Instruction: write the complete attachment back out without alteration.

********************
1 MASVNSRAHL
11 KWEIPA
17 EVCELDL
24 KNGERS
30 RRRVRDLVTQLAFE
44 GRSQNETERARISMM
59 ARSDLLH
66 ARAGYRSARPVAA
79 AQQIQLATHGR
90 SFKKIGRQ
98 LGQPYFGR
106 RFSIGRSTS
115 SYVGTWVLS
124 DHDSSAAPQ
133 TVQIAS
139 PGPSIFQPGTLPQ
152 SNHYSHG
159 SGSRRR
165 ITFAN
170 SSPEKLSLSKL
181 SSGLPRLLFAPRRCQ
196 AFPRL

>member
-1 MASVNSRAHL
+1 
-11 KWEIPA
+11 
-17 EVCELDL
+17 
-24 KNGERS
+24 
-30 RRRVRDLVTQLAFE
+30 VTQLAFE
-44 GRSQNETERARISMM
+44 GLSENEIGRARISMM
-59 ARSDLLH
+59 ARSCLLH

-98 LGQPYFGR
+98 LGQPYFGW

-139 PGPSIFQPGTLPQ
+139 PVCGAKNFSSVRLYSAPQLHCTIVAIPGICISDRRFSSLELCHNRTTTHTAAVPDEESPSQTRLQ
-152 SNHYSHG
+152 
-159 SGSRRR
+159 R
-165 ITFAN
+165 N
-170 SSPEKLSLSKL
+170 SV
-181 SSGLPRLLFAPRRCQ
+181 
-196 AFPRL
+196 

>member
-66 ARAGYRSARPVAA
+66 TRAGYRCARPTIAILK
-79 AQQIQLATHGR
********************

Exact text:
1 MASVNSRAHL
11 KWEIPA
17 EVCELDL
24 KNGERS
30 RRRVRDLVTQLAFE
44 GRSQNETERARISMM
59 ARSDLLH
66 ARAGYRSARPVAA
79 AQQIQLATHGR
90 SFKKIGRQ
98 LGQPYFGR
106 RFSIGRSTS
115 SYVGTWVLS
124 DHDSSAAPQ
133 TVQIAS
139 PGPSIFQPGTLPQ
152 SNHYSHG
159 SGSRRR
165 ITFAN
170 SSPEKLSLSKL
181 SSGLPRLLFAPRRCQ
196 AFPRL

>member
-1 MASVNSRAHL
+1 
-11 KWEIPA
+11 
-17 EVCELDL
+17 
-24 KNGERS
+24 
-30 RRRVRDLVTQLAFE
+30 VTQLAFE
-44 GRSQNETERARISMM
+44 GLSENEIGRARISMM
-59 ARSDLLH
+59 ARSCLLH

-98 LGQPYFGR
+98 LGQPYFGW

-139 PGPSIFQPGTLPQ
+139 PVCGAKNFSSVRLYSAPQLHCTIVAIPGICISDRRFSSLELCHNRTTTHTAAVPDEESPSQTRLQ
-152 SNHYSHG
+152 
-159 SGSRRR
+159 R
-165 ITFAN
+165 N
-170 SSPEKLSLSKL
+170 SV
-181 SSGLPRLLFAPRRCQ
+181 
-196 AFPRL
+196 

>member
-66 ARAGYRSARPVAA
+66 TRAGYRCARPTIAILK
-79 AQQIQLATHGR